Microbial 'omics


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interactive [artifact]

Table of Contents

DISPLAY

A DISPLAY-type anvi’o artifact. This artifact is typically generated, used, and/or exported by anvi’o (and not provided by the user)..

Back to the main page of anvi’o programs and artifacts.

Provided by

anvi-display-contigs-stats anvi-display-metabolism anvi-display-pan anvi-display-structure anvi-inspect anvi-interactive anvi-script-snvs-to-interactive

Required or used by

There are no anvi’o tools that use or require this artifact directly, which means it is most likely an end-product for the user.

Description

This page describes general properties of anvi’o interactive displays and programs that offer anvi’o interactive artifacts.

Terminology

Anvi’o uses a simple terminology to address various aspects of interactive displays it produces, such as items, layers, views, orders, and so on. The purpose of this section is to provide some insights into these terminology using the figure below:

an anvi'o display

Even though the figure is a product of anvi-display-pan, the general terminology does not change across different interfaces, including the default visualizations of anvi-interactive. Here are the descriptions of numbered areas in the figure:

  • The tree denoted by (1) shows the organization of each item. Items could be contigs, gene clusters, bins, genes, or anything else depending on which mode the anvi’o interactive interface was initiated. The structure that orders items and denoted by (1) in the figure can be a phylogenetic or phylogenomic tree, or a dendrogram produced by a hierarchical clustering algorithm. In addition, there may be nothing there, if the user has requested or set a linear items order through misc-data-items-order.
  • Each concentric circle underneath the number (2) is called a layer and the data shown for items and layers as a whole is called a view. A layer can be a genome, a metagenome, or anything else depending on which mode the anvi’o interactive was initiated. The view is like a data table where a datum is set for each item in each layer. The view data is typically computed by anvi’o and stored in pan databases by anvi-pan-genome or profile databases by anvi-profile. The user add another view to the relevant combo box in the interface by providing a TAB-delimited file to anvi-interactive through the command line argument --additional-view, or add new layers to extend these vies with additional data through misc-data-items.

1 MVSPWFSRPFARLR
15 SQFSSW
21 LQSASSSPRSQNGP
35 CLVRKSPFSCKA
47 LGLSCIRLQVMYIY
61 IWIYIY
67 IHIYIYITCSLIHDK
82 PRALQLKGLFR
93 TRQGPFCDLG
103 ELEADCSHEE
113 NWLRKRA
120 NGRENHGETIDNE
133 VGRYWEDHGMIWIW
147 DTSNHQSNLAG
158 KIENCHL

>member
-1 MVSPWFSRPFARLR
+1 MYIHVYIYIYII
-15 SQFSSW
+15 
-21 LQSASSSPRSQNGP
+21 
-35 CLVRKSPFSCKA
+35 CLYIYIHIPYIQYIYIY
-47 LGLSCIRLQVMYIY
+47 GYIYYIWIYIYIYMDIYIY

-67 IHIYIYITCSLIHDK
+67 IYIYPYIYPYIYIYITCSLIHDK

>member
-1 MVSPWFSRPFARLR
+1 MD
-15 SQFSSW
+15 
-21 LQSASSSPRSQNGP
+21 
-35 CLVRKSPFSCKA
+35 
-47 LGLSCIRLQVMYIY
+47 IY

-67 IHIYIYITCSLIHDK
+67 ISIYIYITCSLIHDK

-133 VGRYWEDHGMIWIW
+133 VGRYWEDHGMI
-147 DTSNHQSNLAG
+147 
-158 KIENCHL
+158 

• The tree denoted by (3) shows a specific ordering of layers. Anvi’o will compute various layer orders automatically based on available view depending on the analysis or visualization mode, and users can extend available layer orders through misc-data-layer-orders.
  • What is shown by (4) is the additional data for layers. the user can extend this section with additional information on layers using the misc-data-layers.

The orchestrated use of anvi-import-misc-data, anvi-export-misc-data, and anvi-delete-misc-data provides a powerful framework to decorate items or layers in a display and enhance visualization of complex data. Please take a look at the following article on how to extend anvi’o displays:

Programs that give interactive access

If you’re new to the anvi’o interactive interface, you’ll probably want to check out this tutorial for beginners or the other resources on the anvi-interactive page.

However, there are more interfaces available in anvi’o than just that one, so let’s list them out:

  • anvi-display-structure lets you examine specific protein structures, along with SCV and SAAVs within it. (It even has its own software page.. It’s kind of a big deal.)

  • anvi-display-contigs-stats shows you various stats about the contigs within a contigs-db, such as their hmm-hits, lengths, N and L statistics, and so on.

  • anvi-display-metabolism is still under development but will allow you to interactively view metabolism estimation data using anvi-estimate-metabolism under the hood.

  • anvi-display-pan displays information about the gene clusters that are stored in a pan-db. It lets you easily view your core and accessory genes, and can even be turned into a metapangenome through importing additional data tables.

  • anvi-inspect lets you look at a single split across your samples, as well as the genes identified within it. This interface can also be opened from the anvi-interactive interface by asking for details about a specific split.

  • anvi-interactive displays the information in a profile-db. It lets you view the distribution of your contigs across your samples, manually bin metagenomic data into MAGSs (and refine those bins with anvi-refine), and much more. You can also use this to look at your genes instead of your contigs or examine the genomes after a phylogenomic anlysis. Just look at that program page for a glimpse of this program’s amazingness.

  • anvi-script-snvs-to-interactive lets you view a comprehensive summary of the SNVs, SCVs, and SAAVs within your contigs.

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